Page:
Saturday, January 28, 2023

The Emanns and Einstein at the Cottage

There are many stories about the Veblen House and Cottage that have yet to be written up on this blog. Blame it on the sheer pleasure of pursuing history on the internet. We could call it "history bathing"--a form of immersion not unlike forest bathing. It also reminds me of fishing, in that one casts different "baits", e.g. Oswald Veblen or JP Whiton Stuart, into the richly stocked waters of the web, then starts landing lunker after lunker. The sheer joy of making connections and finding meaning in lives made more profound by time is enough to satisfy. To forge the catch into narrative for others to read has pleasure, too, but any attempt to overcome entropy involves effort.

Still, I feel remiss to discover that it has been almost nine years since an email came out of the blue from a woman named Rebecca Martin. She was researching her ancestors, one of whom she had discovered had rented the cottage from 1933 to 1937. 

"My grandmother," she explained,  "lived in the farm house along with her parents and siblings during the 1930s. There's a story about Albert Einstein walking through the woods around the house and speaking to my great grandmother, who would feed him a sandwich and talk with him. She spoke German, so I'm guessing that if this story is true, he probably appreciated communicating with someone in his native language."

She later told me that her grandparents' names were Harry C. Emann and Claire M. Emann. The farmhouse she refers to is what we now call the Veblen Cottage. Oswald and Elizabeth Veblen bought the farmhouse and farm in 1936, apparently from the bank. According to Rebecca's timeline, the Emanns moved out the following year.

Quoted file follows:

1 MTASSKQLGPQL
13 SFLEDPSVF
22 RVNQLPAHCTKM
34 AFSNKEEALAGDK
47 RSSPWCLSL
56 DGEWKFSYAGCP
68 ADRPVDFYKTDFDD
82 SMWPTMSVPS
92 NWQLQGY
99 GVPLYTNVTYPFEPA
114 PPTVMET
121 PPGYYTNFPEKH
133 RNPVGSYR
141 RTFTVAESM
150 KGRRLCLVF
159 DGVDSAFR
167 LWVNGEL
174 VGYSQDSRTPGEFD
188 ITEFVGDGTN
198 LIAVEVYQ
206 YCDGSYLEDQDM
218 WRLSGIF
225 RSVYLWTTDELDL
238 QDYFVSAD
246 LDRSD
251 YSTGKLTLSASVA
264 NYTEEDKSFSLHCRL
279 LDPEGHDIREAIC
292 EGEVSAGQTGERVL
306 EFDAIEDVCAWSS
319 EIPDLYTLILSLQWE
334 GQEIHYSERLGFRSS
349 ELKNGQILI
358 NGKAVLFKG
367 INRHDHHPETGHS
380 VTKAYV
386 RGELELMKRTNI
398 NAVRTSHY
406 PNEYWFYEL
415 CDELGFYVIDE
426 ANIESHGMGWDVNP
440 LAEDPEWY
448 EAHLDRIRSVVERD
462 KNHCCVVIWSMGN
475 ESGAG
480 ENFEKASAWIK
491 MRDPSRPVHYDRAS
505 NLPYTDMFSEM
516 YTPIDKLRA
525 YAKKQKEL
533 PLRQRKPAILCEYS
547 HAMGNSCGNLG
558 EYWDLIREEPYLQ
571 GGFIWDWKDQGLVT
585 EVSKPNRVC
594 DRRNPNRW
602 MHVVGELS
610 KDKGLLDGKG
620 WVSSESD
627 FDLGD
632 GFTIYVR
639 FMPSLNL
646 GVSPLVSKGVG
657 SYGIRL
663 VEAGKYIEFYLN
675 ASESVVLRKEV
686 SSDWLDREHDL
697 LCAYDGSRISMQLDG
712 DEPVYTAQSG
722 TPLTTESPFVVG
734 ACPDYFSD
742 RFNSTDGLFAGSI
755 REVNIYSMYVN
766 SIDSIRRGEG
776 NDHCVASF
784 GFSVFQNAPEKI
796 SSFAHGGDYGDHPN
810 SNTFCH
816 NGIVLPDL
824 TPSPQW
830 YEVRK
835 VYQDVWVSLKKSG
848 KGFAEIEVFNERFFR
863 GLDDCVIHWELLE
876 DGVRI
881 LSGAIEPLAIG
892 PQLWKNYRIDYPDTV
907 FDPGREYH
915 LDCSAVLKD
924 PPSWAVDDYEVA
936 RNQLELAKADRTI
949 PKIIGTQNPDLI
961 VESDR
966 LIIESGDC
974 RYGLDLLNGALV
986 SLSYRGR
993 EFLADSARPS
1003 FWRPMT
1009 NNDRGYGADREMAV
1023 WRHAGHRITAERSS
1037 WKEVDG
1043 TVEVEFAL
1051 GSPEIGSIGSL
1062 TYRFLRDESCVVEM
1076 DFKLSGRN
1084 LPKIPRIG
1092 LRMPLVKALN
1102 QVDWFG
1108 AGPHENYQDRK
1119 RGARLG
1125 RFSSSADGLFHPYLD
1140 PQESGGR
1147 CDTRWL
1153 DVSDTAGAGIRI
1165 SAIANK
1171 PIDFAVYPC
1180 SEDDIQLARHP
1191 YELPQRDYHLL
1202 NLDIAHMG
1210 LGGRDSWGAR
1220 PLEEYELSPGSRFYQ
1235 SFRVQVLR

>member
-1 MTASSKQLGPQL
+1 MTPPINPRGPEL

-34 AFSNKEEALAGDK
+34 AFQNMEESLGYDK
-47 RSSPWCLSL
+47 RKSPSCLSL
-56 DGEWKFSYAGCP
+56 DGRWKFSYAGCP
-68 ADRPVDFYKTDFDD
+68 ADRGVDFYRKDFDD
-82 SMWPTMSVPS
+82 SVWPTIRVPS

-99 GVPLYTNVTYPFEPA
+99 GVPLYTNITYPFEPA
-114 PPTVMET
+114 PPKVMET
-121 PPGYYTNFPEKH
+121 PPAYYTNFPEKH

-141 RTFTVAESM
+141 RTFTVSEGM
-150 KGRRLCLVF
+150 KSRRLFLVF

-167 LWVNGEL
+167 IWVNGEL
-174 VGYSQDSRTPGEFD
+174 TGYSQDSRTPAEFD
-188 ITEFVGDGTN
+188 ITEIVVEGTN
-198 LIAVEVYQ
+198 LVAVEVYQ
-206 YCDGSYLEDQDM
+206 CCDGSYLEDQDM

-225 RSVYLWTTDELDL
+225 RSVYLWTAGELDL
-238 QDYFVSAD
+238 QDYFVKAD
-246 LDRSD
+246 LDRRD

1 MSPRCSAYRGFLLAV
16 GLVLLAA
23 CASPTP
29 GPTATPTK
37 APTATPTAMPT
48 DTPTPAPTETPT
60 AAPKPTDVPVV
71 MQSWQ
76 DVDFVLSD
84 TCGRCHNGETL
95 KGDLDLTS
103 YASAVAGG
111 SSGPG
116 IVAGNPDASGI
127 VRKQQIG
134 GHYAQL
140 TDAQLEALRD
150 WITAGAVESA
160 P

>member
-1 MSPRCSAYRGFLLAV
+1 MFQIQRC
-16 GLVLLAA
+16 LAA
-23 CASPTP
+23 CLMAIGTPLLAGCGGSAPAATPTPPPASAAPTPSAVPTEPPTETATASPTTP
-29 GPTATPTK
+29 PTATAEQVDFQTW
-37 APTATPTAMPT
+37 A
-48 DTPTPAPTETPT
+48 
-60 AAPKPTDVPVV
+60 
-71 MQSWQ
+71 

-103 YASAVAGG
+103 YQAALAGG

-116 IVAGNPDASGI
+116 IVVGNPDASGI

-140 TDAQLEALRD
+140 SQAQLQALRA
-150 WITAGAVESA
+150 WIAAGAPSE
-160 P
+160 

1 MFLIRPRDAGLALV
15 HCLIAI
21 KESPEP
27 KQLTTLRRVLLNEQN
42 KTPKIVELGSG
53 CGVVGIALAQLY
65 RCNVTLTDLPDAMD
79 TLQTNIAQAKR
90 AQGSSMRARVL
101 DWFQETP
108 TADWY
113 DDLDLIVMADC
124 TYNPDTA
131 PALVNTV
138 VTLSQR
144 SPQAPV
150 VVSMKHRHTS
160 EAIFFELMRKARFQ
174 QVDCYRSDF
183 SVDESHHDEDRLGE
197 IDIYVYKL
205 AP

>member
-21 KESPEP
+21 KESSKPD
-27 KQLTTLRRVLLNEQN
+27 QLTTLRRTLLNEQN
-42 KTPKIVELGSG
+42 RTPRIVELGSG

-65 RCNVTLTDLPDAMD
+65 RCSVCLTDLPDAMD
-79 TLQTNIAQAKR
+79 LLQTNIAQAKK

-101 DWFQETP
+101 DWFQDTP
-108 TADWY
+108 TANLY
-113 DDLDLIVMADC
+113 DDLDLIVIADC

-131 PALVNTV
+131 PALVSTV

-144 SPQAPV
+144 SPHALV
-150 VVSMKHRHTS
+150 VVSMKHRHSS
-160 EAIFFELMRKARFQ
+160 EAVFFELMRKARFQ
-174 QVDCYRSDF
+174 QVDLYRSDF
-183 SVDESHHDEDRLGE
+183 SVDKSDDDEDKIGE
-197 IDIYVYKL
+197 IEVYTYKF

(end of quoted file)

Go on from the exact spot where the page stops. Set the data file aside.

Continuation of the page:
Reading Rebecca's email more closely, I realize that it was the great grandmother, not the grandmother Claire, who spoke in German with Einstein. The assumption has always been that the Veblens bought the cottage and farm, and would then have their friend Einstein come out to visit. But if Einstein's friendship with the great grandmother preceded the Veblens' purchase of the property, might it have been Einstein who told the Veblens about the place, which back then was out in the country, far off on the other side of town from where the Veblens lived on Battle Road? And might the great grandmother also have known Max Latterman, who by then was likely working for the Whiton-Stuarts next door, tending to their many horses? Max, too, was a German immigrant, who would continue caring for the property, and the farmhouse as well, after the Veblens bought the Whiton-Stuart's house and land in 1941. 

What we have, then, is the apparent connection between three German immigrants--Einstein, Claire Emann's mother, and Max Latterman--that may have influenced the beginnings of what is now Herrontown Woods. 

Toss the grandmother Clair's name into the waters of the internet and "Find a Grave" tells you her full name was Claire Magdelina McClure Emann, and that she was born October 23, 1906 and is buried in Fountain Lawn Memorial Park in Ewing. A 1998 article in Town Topics tells a bit about her life and family:
Claire Emann, 82, of Longwood, Fla., formerly of Princeton, died December 19 in a nursing home in Longwood Born in Trenton, she lived in Princeton most of her life before moving to Longwood 10 years ago. She was employed by Educational Testing Service, retiring as a supervisor after 20 years of service. Wife of the late Harry Emann, she is survived by three sons. William of Kingston, Walter of Princeton and John Emann of Flemington; two daughters. Ruth Rowley of Longwood, Fla , and Marion Martin of Orlando. Fla.; 19 grandchildren and 17 greatgrandchildren.
The Historical Society of Princeton's staff did some helpful research, finding the Emanns living (apparently renting) on Herrontown Road in 1936. We had hoped a historical address would be found, but the address was "RD" for Rural Delivery. 

Rebecca wrote to me in 2014 about how she feels about the farmhouse her ancestors called home: "It would indeed be a shame to lose it. I was able to visit that house in the spring ten years ago. It was boarded up and falling apart even then. It's too bad more people aren't interested in preserving it."

Well, nine years of persistence later, we do have more people interested in preserving it. FOHW's architects have carefully measured the cottage and with a structural engineer are developing designs for stabilizing it. We've been keeping the structure dry with tarps. Architectural drawings are helping us consider options for repurposing the farmhouse, whose farm so many years later is now a forest.

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